“Top’o the mornin’ to yah. What can I do’ya fer?” A man with strawberry blond hair wearing a polo shirt said from behind the bar.
“Ay and begora, dey I look like your feckin’ secretary?”
Porter looked down from the TV and lengthened his face in response. The man was smiling, but chewing on a ‘fuck you’ grin. He was a little taller than average height, clean-shaven, with a strong jaw and chin, and a wide forehead strafed with worry lines. His hair was short and curly. He looked like Porter but younger by a few seconds.
Porter smiled at the man who dropped the attitude and leant on the bar; he dropped the accent too. “No calls.”
Porter shrugged, still smiling that shit-eating grin. “I don’t need to bust your chops,” the red-haired man continued. “Looks like someone beat me to it. What happened? I thought you could fight. Didn’t you do that tae kung do fu or something? Aiki-ju-sudoku? Did you sleep in your truck again? You look like dried bird shit on a catamaran.” He chuckled to himself as he began pulling a pint of Guinness on an old-fashioned tap that looked like the long arm of a one-armed bandit.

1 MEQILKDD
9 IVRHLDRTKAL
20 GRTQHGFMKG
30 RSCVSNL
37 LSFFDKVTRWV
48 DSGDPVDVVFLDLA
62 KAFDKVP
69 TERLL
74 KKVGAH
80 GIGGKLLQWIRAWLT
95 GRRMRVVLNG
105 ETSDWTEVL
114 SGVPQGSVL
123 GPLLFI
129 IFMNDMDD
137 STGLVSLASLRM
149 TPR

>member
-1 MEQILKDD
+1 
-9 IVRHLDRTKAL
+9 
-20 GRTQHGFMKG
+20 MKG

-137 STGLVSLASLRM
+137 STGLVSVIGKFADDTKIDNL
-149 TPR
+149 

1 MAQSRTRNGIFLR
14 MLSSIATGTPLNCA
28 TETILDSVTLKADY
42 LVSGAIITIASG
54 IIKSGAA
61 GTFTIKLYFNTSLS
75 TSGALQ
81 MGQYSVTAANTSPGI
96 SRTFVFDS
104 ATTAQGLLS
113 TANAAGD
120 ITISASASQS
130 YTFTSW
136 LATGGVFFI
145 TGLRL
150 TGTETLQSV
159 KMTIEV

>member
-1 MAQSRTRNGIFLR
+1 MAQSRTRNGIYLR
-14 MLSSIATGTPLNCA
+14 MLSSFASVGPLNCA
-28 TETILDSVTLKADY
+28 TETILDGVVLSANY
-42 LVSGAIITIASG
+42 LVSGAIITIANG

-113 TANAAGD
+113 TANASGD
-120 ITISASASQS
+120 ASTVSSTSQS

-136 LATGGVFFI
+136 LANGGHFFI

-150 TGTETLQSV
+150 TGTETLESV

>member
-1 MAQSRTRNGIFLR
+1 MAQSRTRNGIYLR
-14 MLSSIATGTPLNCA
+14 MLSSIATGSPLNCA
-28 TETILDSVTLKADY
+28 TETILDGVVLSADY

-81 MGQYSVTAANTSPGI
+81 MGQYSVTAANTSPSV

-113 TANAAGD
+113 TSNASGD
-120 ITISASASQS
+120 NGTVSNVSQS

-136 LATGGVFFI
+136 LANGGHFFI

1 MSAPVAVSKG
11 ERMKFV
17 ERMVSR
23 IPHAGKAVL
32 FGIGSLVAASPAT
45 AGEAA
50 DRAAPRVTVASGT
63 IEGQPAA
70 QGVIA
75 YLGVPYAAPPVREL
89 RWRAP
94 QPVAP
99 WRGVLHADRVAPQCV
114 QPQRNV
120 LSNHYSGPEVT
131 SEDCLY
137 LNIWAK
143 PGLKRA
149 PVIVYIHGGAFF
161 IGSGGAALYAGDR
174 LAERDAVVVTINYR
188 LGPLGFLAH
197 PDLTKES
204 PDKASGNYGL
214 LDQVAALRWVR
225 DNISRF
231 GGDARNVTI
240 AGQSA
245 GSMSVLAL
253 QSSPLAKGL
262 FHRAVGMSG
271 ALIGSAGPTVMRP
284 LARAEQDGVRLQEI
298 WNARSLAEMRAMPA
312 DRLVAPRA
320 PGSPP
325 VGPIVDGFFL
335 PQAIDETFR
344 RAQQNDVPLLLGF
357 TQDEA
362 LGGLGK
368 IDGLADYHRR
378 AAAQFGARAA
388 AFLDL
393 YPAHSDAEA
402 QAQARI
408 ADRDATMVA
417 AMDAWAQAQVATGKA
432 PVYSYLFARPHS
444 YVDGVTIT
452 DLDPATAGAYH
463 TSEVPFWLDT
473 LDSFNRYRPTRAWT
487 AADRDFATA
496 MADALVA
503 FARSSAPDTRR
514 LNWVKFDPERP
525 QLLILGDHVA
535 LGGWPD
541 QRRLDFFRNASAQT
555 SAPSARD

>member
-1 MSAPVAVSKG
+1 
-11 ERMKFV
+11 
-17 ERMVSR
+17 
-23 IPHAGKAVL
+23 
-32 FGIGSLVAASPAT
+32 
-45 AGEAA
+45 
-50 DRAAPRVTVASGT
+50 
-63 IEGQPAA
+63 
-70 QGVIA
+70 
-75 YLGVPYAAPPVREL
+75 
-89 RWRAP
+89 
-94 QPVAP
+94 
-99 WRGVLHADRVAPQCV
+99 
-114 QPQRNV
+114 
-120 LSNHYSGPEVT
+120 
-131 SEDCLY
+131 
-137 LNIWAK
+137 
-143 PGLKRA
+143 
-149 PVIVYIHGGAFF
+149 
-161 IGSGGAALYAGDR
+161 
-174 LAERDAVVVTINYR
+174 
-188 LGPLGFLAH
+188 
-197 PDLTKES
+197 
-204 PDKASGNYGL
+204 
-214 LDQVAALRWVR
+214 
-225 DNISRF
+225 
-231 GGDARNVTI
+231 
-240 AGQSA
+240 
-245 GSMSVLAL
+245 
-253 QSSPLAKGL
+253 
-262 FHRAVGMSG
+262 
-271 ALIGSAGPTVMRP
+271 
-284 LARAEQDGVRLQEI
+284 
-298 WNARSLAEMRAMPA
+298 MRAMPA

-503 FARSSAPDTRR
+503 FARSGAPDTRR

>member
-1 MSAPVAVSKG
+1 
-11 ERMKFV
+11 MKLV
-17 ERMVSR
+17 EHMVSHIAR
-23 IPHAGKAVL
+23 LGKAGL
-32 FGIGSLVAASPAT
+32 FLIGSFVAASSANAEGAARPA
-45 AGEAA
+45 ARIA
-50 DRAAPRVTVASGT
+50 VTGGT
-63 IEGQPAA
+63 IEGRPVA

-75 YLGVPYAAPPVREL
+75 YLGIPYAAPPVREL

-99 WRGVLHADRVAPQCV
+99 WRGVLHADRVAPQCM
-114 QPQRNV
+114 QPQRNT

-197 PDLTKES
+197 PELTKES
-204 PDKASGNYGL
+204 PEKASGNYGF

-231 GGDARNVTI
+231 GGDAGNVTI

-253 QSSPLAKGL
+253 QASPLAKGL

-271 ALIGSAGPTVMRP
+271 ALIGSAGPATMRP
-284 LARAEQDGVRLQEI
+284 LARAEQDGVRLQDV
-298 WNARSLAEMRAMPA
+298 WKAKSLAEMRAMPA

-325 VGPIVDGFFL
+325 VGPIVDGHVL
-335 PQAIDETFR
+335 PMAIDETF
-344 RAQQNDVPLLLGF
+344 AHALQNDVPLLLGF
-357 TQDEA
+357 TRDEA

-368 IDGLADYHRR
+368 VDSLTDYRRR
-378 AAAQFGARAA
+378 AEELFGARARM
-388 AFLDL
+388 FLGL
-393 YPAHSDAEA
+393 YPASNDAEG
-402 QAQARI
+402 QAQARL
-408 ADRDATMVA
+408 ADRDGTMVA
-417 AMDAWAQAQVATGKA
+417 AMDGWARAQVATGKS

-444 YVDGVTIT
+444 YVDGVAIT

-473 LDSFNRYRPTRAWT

“It was boxing and you know because you did it too”
“I don’t remember. Then why didn’t you fight back?
“Can’t afford a lawyer.”
The red-headed man laughed and put the full pint of Guinness on the bar with a heavy plonk.
“Always was one who loved punishment. You need to find yourself a woman; that’s for the true masochists.” He folded his arms and nodded at the pint of black liquid on the bar. “Don’t all those private eyes, in the dime store novels, have offices? Ones with mousey little brunette secretaries that secretly fall madly in love with them?”
Porter smirked and said, “You’re cheaper.”
Porter took a pull on the Guinness and set it back down as Patrick went on.
“What good is a PI who keeps getting caught spying on people? Your problem is you like watching people too much, not talking to them or being around them, oh no. Just watching.”
Porter sighed. “What do you think?” Patrick went on. “I had the pump heads cleaned.”
“Still tastes like cigarette butts and dishwater.”
“Well, fuck me sideways, no way I’m paying Sean Murphy for this. He can fuck off back to O’Hennesey’s, useless fucker.”
“You got the remote?”
“Yeah sure, lemme look for it. I know it was around here somewhere.” Patrick ducked behind the bar and ferreted around amidst sticky bar mats and Twizzlers.